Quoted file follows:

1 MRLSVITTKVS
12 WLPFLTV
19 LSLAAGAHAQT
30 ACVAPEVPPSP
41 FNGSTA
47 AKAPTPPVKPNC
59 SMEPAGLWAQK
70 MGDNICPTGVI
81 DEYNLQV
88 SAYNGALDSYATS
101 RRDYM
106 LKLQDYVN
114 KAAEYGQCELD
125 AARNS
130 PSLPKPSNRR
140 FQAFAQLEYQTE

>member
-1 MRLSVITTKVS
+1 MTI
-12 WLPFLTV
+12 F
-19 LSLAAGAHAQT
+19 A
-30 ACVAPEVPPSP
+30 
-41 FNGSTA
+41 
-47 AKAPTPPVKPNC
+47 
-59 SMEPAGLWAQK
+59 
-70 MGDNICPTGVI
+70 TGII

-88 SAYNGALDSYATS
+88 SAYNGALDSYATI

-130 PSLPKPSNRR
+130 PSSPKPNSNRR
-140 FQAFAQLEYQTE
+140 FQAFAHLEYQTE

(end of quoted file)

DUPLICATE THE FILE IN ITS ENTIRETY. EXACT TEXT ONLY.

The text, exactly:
1 MRLSVITTKVS
12 WLPFLTV
19 LSLAAGAHAQT
30 ACVAPEVPPSP
41 FNGSTA
47 AKAPTPPVKPNC
59 SMEPAGLWAQK
70 MGDNICPTGVI
81 DEYNLQV
88 SAYNGALDSYATS
101 RRDYM
106 LKLQDYVN
114 KAAEYGQCELD
125 AARNS
130 PSLPKPSNRR
140 FQAFAQLEYQTE

>member
-1 MRLSVITTKVS
+1 MTI
-12 WLPFLTV
+12 F
-19 LSLAAGAHAQT
+19 A
-30 ACVAPEVPPSP
+30 
-41 FNGSTA
+41 
-47 AKAPTPPVKPNC
+47 
-59 SMEPAGLWAQK
+59 
-70 MGDNICPTGVI
+70 TGII

-88 SAYNGALDSYATS
+88 SAYNGALDSYATI

-130 PSLPKPSNRR
+130 PSSPKPNSNRR
-140 FQAFAQLEYQTE
+140 FQAFAHLEYQTE